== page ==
News of World Medicine
Global child mortality rates fall 41% since 1990, U.N. reports
Child mortality worldwide has fallen 41 percent since 1990, the result of myriad improvements in nutrition, access to vaccines and antibiotics, cleaner deliveries, better care of infants immediately after birth, and the use of insecticide-treated mosquito nets," according to "the findings of a report released Wednesday by three United Nations agencies and the World Bank," the Washington Post reports (Brown, 9/12).
Pediatric Food Allergies Often Not Treated Properly
American children with food allergies should be receiving better care, including diagnostic testing and attention to severe allergic reaction symptoms, according to a study conducted by researchers at Northwestern Medicine.
Type 2 Diabetes Tied To Breast Cancer Risk
Having type 2 diabetes appears to give post-menopausal women a 27% higher risk of developing breast cancer, according to a new study published in the British Journal of Cancer this week.
More than 10 000 species of germs live in and on people
“When I get up from the chair 10 times more bacterial cells than human ones stand up with me” says Dr Bruce Birren, who participates in creating one of the most accurate maps of microbes that live in and on us.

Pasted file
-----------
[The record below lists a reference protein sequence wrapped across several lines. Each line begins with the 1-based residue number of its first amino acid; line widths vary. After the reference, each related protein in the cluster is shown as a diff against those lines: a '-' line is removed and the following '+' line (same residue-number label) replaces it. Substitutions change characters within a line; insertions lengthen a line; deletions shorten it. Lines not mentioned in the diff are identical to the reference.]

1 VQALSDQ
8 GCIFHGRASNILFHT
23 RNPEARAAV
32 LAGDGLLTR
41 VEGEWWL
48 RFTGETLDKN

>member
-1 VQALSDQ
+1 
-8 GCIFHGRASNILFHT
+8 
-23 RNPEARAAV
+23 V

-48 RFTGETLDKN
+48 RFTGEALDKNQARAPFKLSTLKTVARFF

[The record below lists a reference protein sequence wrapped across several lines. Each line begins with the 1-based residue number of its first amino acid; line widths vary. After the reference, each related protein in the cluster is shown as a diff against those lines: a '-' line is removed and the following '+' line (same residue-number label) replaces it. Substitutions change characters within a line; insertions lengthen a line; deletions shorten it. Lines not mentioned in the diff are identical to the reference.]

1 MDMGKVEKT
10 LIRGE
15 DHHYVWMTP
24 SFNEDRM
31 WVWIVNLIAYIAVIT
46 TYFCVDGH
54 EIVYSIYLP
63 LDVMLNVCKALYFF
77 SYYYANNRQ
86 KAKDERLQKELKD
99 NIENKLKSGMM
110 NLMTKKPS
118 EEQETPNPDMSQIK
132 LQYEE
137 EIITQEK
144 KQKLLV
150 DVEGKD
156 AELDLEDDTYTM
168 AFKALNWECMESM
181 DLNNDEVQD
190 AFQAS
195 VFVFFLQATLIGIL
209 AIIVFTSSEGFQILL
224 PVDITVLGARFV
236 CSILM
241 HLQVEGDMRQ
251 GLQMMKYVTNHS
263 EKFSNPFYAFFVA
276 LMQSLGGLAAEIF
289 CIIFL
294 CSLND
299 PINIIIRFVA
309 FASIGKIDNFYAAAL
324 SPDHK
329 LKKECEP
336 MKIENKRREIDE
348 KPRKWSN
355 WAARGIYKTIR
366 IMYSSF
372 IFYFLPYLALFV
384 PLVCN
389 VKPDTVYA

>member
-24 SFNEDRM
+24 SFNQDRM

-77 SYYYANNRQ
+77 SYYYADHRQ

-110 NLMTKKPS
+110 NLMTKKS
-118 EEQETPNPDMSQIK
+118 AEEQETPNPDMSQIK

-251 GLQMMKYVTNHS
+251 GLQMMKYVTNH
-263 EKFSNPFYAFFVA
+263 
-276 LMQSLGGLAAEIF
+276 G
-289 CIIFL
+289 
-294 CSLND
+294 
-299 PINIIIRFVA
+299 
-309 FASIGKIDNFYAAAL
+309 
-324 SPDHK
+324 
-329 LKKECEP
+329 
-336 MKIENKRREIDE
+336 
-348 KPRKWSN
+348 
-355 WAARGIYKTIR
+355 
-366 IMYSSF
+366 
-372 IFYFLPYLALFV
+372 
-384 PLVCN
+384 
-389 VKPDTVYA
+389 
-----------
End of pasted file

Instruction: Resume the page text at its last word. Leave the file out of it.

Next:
Tea is the best drink for men
If a man usually consumes tea, a propensity for one of the most dangerous and killing diseases of stronger sex is guaranteed be twice reduced.
The number of cancer survivors is growing
The number of Americans with a history of cancer currently stands at 13.7 million. It is predicted that by 2022 this figure will have risen up to 18 million. The number of cancer survivors is growing.
What can threaten swimming in the ponds?
What a pleasure it is to swim in cool water and hide from the heat in a hot summer day. But people often forget about safety measures and swim in inappropriate places.
Sunny vitamin D may save us from stroke
Nuts and fat fish, rich in vitamin D, as well as walks under the sun reduce the risk of apoplexy by more than 1/5.
Herpes may cause blindness
Recently, the researchers from Immunology Centre, University of Georgia State have determined that one of herpes types may cause the disease, known as neovascular senile macular degeneration (SMD), in its turn capable of causing blindness among elderly people.
Infectious diseases make a person more stupid
During the last research, the scientists determined that diseases influence negatively human intelligence.